DEEP: Segment 3, 2009 Dairy Photos

Field Workshop at Dairy Farm 

November, 2009

{DEP Franklin}  

The morning classroom training, with about 40 participants, was held at the DEEP-Franklin Swamp Wildlife Management Area. This Segment 3 training focused on agricultural practices as they relate to dairy production.  Attendees learned that the Inland Wetlands and Watercourse Act accommodates many "as of right" agricultural practices but that Municipal Inland Wetlands Agencies have a right to make jurisdictional rulings on specific agricultural activities that may impact wetlands and watercourses. 

  {Chesmer Farm}
In the afternoon, the field portion of the workshop shifted to Graywall Farms, Lebanon, owned by Robin and Lincoln Chesmer.  They run a dairy farm with around 800 head of cattle bedded in several different barns.  Agricultural operations produce food for local consumption and are an important component of Connecticut's economy.  Management and business decisions for producers often operate under a very short-term window. 
  {Cow Trailer}
 The Chesmers and five other farms market their milk and related agricultural products in local grocery stores such as Shaw's and Stop and Shop under the brand called the FARMER'S COW.  Their brand emphasis is on local humanely produced milk.
{Cow Barn}  

The scale of the dairy operation is large. The Chesmers have approximately 800 animals bedded in several barns.  The cows weigh about 1600lb on average and produce over 70 lbs of milk per day.  Because the cows are housed, fed, and milked within the covered barns and don't spend time outside, the delivery of food and water, waste removal, and milk production is complicated and requires considerable management skill by the producers.  
{Milk Ramp}  
 The cows are milked 3 times a day and are brought into the Milking Room using a ramp system from a holding pen.
 Because of the emphasis on humane treatment of the animals, the cows are not "forced" into position to be milked.  Rather they come on their own volition to the milking stations and back themselves into the milking station. The cows need to have the milk removed every day and are kept on a schedule that is most similar to a natural milking pattern.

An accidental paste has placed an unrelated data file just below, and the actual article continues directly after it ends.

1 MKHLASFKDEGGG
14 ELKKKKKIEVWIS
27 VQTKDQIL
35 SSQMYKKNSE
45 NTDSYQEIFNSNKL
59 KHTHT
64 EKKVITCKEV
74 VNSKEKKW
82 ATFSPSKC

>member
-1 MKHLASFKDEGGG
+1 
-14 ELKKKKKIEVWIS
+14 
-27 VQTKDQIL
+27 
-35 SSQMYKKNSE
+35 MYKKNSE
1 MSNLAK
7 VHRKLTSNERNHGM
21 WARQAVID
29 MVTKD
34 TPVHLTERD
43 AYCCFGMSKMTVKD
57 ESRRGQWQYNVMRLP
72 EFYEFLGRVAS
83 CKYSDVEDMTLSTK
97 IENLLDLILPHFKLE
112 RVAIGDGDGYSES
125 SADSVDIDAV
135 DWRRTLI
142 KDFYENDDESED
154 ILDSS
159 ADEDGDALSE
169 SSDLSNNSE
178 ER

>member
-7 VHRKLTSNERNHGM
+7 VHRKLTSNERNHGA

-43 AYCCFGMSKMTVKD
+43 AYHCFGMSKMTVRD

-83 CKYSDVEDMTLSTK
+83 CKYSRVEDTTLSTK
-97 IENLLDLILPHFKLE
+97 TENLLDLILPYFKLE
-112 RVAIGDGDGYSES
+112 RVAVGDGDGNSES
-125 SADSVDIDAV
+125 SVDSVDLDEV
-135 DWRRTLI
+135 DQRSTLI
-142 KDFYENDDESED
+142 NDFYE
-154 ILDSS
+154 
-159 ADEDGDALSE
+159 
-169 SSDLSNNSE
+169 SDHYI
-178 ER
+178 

{Cow Bedding}

To produce the maximum amount of milk with the highest quality, cows need to rest, relax, socialize, and interact with their fellow cows. 

  {Manure Scraper}
These cows spend their lives inside the barns.  Consequently, material management for manure and feedstock are critical issues for dairy producers.  Here, an automatic manure scraper cleans the barn by periodically pulling waste to a waste separation and processing area. 
  {Scraper System}
The cow manure goes into an automatic system where the liquid and solid components are separated. 
  {Scraper Engine}
This is the electric pulley system that pulls the manure scaper through the cow barn into the waste processing system.  
After processing and separation from the liquid, the solid component of the manure is recycled and then utilized.  Solids are reused as bedding material for the cows and utilized in the adjacent corn field as fertilizer.  
  {Solids Truck}
This photo shows the spreader device used to truck and spread the manure solids into the corn fields.  The recycling of the manure reduces costs, increases feed production, and is an important component in the management of on-site waste.
The liquid processing component of the manure management system takes the nutrient-rich liquid and places it in a holding tank where it can be utilized on the farm.  The tank was partially paid by NRCS in a cost-share program.  Previous disposal methods utilized large holding ponds that could top or fail in large rain events. 
The waste liquid is injected into the ground to fertilize corn so that it does not get caught in surface water runoff. 
Silage, light brown in color, is a surprisingly sophisticated mixture consumed as food by the dairy cows. It is a fermenting combination of grain, grass, and nutrients that is optimized to produce the maximum milk product and nutrition for the animals and has a usable life of around 1-3 years. 
{Feed Mixes}  
 A series of material bins are adjacent to the silage pile for mixing additional nutrients and supplements as prescribed by a nutritionist.
Cottonseed is an additive mixed with the silage to improve the nutritional content. 
 Runoff from the silage pile is difficult to manage and is not environmentally benign. The Chesmers have used a holding pond system but will be upgrading the system in a partnership with NRCS & DEEP.
  {Leachate Holding Pond}

The waste water from the silage pile currently drains to a holding pond but the Chesmers are working with NRCS & DEEP to put in a state of the art management system.

 Strip tillage is an agricultural BMP that runs perpendicular to the hillside to protects the soil from the impact of raindrops and reduce the velocity of runoff and chance for erosion.
Content last updated on March 22, 2012